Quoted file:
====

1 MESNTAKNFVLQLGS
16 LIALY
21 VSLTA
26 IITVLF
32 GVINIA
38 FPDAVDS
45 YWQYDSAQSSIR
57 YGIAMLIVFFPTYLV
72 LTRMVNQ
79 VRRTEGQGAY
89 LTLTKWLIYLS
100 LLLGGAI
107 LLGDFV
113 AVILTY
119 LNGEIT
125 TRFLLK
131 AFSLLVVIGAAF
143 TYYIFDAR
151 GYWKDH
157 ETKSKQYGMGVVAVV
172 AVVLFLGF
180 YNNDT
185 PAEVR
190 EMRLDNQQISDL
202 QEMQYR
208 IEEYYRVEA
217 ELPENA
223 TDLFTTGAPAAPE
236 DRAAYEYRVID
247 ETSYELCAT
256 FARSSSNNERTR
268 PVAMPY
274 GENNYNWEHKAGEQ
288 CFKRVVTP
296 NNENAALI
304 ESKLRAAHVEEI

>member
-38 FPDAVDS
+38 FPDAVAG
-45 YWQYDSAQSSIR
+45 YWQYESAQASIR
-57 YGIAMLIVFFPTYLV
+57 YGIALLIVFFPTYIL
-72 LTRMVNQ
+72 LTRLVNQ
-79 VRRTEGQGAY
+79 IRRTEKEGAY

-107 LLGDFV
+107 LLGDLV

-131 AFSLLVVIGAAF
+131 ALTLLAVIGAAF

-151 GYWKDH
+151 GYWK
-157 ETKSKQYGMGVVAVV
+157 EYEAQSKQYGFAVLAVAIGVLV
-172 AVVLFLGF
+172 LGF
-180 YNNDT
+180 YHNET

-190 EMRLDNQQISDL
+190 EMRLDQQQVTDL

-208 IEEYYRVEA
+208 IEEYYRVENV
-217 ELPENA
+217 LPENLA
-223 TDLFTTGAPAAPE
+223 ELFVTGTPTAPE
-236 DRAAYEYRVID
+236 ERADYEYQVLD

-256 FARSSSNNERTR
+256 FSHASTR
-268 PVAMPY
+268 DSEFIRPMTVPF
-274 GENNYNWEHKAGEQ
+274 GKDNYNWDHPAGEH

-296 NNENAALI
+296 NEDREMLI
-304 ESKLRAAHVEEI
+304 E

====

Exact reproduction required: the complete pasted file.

1 MESNTAKNFVLQLGS
16 LIALY
21 VSLTA
26 IITVLF
32 GVINIA
38 FPDAVDS
45 YWQYDSAQSSIR
57 YGIAMLIVFFPTYLV
72 LTRMVNQ
79 VRRTEGQGAY
89 LTLTKWLIYLS
100 LLLGGAI
107 LLGDFV
113 AVILTY
119 LNGEIT
125 TRFLLK
131 AFSLLVVIGAAF
143 TYYIFDAR
151 GYWKDH
157 ETKSKQYGMGVVAVV
172 AVVLFLGF
180 YNNDT
185 PAEVR
190 EMRLDNQQISDL
202 QEMQYR
208 IEEYYRVEA
217 ELPENA
223 TDLFTTGAPAAPE
236 DRAAYEYRVID
247 ETSYELCAT
256 FARSSSNNERTR
268 PVAMPY
274 GENNYNWEHKAGEQ
288 CFKRVVTP
296 NNENAALI
304 ESKLRAAHVEEI

>member
-38 FPDAVDS
+38 FPDAVAG
-45 YWQYDSAQSSIR
+45 YWQYESAQASIR
-57 YGIAMLIVFFPTYLV
+57 YGIALLIVFFPTYIL
-72 LTRMVNQ
+72 LTRLVNQ
-79 VRRTEGQGAY
+79 IRRTEKEGAY

-107 LLGDFV
+107 LLGDLV

-131 AFSLLVVIGAAF
+131 ALTLLAVIGAAF

-151 GYWKDH
+151 GYWK
-157 ETKSKQYGMGVVAVV
+157 EYEAQSKQYGFAVLAVAIGVLV
-172 AVVLFLGF
+172 LGF
-180 YNNDT
+180 YHNET

-190 EMRLDNQQISDL
+190 EMRLDQQQVTDL

-208 IEEYYRVEA
+208 IEEYYRVENV
-217 ELPENA
+217 LPENLA
-223 TDLFTTGAPAAPE
+223 ELFVTGTPTAPE
-236 DRAAYEYRVID
+236 ERADYEYQVLD

-256 FARSSSNNERTR
+256 FSHASTR
-268 PVAMPY
+268 DSEFIRPMTVPF
-274 GENNYNWEHKAGEQ
+274 GKDNYNWDHPAGEH

-296 NNENAALI
+296 NEDREMLI
-304 ESKLRAAHVEEI
+304 E